What do you like- a little ambiguity? something more related to the scene? Is the actual music important or just the words? Do you want to expand beyond song lyrics to poetry or news reports or other words or is it important that it’s lyrics – and especially ones that you like  a lot (and show your age!!!!) What about that – lots of 40 somethings will know these lyrics is it better to stick to that generation or do you want to mix it up- what about different music genres- you got any  rap/hip hop in there?

At the moment it’s about the “entertainment” element. I had thought about leaving the films and into news footage or even promo video for military hardware, this would then blur the real/fake element which is part of what my initial thoughts were, but takes a step away from the entertainment element, but then it’s all part of “spectacle” so maybe I should? I might try it and see how things slot in together…

As for music style… no rap/hip hop at the moment (I don’t think), but there’s differing styles of music, from dance (The Prodigy), to industrial (NIN and KMFDM) and goth (Sisters of Mercy) to pop (Kylie). Lots of British indie stuff too, with The Smiths, PJ and The Wedding Present. Sixties music from The Beatles, The Doors and Jefferson Airplane. Elton John, The Sex Pistols, Queen and Bowie… Should it be a more select list? I don’t know.

My view on rap/hip hop is that it’s all about “Get out, cock the hammer, then kick down the door” (Cypress Hill, A to the K). OK, ok, I know I’m not familiar with the scene, but that makes it harder to work with… and I’m already confused.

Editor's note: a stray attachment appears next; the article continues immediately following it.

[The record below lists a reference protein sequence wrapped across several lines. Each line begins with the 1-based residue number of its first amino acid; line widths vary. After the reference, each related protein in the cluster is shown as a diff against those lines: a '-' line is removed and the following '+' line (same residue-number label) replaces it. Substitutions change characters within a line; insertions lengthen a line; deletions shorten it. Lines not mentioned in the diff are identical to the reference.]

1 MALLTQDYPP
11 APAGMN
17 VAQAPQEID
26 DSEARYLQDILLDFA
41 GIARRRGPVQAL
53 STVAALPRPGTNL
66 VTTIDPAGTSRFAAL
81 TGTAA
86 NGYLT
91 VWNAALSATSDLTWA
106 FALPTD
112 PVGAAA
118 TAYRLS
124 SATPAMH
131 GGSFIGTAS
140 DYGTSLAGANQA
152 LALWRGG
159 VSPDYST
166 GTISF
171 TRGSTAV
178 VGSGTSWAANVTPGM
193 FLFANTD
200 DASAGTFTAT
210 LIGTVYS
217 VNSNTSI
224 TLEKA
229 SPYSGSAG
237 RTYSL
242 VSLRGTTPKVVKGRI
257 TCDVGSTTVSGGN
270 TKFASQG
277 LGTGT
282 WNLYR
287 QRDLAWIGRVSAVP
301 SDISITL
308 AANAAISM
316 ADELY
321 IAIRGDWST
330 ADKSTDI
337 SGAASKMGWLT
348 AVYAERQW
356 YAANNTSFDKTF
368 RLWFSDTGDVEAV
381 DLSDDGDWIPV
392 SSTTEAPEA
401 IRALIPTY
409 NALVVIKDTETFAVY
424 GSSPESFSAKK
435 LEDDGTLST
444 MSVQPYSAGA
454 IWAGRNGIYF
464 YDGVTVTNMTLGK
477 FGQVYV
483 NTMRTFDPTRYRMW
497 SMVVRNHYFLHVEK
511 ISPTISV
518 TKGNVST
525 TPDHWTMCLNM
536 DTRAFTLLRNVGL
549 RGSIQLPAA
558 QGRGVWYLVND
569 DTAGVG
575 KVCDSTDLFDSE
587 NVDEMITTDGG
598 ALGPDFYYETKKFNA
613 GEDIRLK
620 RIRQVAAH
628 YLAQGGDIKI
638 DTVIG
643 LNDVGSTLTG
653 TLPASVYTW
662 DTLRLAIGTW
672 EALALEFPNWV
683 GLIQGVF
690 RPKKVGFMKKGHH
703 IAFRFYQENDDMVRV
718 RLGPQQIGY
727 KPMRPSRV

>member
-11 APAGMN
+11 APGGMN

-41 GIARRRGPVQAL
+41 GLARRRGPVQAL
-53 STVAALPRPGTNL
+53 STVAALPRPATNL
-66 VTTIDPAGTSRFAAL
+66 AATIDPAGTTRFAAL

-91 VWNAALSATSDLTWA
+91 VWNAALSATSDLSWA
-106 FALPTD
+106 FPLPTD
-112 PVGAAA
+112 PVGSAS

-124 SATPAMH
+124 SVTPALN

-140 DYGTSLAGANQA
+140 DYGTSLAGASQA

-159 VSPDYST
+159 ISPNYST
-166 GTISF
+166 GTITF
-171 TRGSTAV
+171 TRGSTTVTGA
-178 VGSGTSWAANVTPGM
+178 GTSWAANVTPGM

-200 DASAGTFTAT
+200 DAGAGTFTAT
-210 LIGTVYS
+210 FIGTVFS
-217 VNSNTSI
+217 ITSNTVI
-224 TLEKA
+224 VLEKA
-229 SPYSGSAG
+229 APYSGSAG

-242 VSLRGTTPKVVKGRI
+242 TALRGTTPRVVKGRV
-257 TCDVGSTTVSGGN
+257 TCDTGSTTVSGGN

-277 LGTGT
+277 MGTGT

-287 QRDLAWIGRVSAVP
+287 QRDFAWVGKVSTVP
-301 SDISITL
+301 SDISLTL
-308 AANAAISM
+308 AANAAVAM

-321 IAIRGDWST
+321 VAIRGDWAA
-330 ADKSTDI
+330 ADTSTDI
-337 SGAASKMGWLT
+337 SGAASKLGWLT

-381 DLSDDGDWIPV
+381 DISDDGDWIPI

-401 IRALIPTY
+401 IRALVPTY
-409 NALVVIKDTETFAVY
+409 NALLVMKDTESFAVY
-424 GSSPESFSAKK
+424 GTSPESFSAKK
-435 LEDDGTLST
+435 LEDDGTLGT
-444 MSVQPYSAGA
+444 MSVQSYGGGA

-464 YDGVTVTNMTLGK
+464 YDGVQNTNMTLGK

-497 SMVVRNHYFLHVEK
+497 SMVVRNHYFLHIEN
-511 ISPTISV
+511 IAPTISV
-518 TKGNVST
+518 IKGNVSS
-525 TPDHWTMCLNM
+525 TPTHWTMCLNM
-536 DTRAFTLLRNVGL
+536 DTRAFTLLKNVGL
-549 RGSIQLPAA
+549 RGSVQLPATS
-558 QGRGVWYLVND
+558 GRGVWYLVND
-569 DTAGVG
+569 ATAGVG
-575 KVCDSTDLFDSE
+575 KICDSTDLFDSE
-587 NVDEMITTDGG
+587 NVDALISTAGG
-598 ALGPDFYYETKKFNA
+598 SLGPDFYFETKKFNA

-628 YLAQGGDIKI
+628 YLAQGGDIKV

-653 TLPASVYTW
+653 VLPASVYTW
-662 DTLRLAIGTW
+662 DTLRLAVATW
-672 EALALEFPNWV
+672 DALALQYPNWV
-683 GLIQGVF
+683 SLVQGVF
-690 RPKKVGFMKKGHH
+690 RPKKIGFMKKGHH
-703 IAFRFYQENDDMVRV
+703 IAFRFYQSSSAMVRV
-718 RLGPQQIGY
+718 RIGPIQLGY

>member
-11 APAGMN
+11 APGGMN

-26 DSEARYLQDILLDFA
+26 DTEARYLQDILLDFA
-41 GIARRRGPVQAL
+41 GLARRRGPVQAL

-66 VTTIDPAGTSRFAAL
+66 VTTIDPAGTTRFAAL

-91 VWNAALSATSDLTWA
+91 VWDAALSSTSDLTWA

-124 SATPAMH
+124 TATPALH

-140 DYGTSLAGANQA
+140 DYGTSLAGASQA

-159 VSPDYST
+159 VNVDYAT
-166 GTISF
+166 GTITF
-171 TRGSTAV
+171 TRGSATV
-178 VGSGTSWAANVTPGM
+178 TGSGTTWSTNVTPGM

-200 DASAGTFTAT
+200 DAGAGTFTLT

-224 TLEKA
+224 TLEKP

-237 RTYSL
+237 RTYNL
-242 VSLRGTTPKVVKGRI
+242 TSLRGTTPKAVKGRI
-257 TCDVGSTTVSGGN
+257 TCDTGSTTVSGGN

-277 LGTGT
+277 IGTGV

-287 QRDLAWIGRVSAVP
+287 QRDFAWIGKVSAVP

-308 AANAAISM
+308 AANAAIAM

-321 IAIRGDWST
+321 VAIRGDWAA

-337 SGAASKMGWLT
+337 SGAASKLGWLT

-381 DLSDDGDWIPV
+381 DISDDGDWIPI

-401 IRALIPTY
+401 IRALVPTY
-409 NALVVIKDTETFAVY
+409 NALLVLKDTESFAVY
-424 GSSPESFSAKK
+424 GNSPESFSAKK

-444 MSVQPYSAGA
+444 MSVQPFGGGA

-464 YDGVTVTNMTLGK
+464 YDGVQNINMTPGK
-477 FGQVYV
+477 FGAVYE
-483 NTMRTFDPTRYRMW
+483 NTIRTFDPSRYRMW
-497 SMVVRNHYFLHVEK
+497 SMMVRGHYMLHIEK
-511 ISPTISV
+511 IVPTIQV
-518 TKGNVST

For me the outstanding image was the haunting green soldier with the powerful Cohen lyrics.  I preferred the independent, rather than blocked writing, which I found distracting, and feel that  the presentation of the words is key to how you move forward.

There is a connection with the words of Cohen (from The Partisan, a song about war) and the image, so the two reinforce each other. I’m still slightly torn, but coming to think that this is the right way to go… Not overtly about conflict, but not obviously trivially not about it either (like the use of Blondie Tanya mentioned).

The presentation of the words is fairly key,and I need to sort this out before the work can be resolved in any way. The intention with the blocking was to remove distraction (from the background), so it interesting to hear that it causes distraction in itself. I’m coming back around to not having the blocking (white or black) in there and just sticking with the text, although there are still a large number of variables to think about.

Having sat thru the various videos and slide presentations for the Turner Prize, I felt FFF could easily have been another contender.

It’s really good to hear that the work is being positively received as I do have my doubts about it…

I was comforted by your confusion, it helped put mine in perspective.

Similarly it helps to hear others are also confused. None of us are alone in our confusion…

“If you could let me know which of the lyric styles you prefer (and why?) on mine I’d much appreciate”Its hard to say Rob!  I was asking a few questions of you as for me that is the way I’d start to decide on how I wanted things…do I want the viewer to know its from films, does it matter its filmic representations, or is it more important its conflict representations.  What does having the lyrics add to the images, is it important people may recognise the lyrics, or is it more important that they don’t.  Do the lyrics mean to veil or conceal the conflict or are they there to elucidate on some aspect of it etc, if only the senselessness.   So if it was me I’d decide conceptually based on what I thought I was doing with them